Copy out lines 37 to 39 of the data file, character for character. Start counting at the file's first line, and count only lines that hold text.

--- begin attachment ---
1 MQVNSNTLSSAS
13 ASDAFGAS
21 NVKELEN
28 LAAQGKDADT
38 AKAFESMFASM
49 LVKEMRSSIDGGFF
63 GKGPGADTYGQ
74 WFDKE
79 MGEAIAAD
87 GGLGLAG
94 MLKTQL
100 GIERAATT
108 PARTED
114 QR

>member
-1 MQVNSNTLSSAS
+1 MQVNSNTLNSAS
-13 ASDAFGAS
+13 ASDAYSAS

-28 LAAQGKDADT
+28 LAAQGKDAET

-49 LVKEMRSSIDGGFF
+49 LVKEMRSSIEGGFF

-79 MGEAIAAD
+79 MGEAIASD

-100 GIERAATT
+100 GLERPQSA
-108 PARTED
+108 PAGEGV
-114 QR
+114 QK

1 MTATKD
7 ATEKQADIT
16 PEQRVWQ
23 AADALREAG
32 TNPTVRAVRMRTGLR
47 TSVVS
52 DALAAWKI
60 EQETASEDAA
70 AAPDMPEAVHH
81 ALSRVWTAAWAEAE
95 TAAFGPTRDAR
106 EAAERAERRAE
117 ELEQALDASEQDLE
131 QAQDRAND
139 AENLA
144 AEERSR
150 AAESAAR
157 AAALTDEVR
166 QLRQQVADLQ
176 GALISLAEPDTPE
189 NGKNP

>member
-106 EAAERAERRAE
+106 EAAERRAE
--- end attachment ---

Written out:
47 TSVVS
52 DALAAWKI
60 EQETASEDAA